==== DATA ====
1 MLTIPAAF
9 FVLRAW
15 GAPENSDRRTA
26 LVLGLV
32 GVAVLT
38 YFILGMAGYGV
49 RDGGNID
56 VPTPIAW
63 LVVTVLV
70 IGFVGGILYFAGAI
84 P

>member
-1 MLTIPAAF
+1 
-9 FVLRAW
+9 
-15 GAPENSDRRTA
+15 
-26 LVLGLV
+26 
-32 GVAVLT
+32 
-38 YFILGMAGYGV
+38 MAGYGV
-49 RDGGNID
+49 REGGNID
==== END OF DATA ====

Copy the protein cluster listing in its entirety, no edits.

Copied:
1 MLTIPAAF
9 FVLRAW
15 GAPENSDRRTA
26 LVLGLV
32 GVAVLT
38 YFILGMAGYGV
49 RDGGNID
56 VPTPIAW
63 LVVTVLV
70 IGFVGGILYFAGAI
84 P

>member
-1 MLTIPAAF
+1 
-9 FVLRAW
+9 
-15 GAPENSDRRTA
+15 
-26 LVLGLV
+26 
-32 GVAVLT
+32 
-38 YFILGMAGYGV
+38 MAGYGV
-49 RDGGNID
+49 REGGNID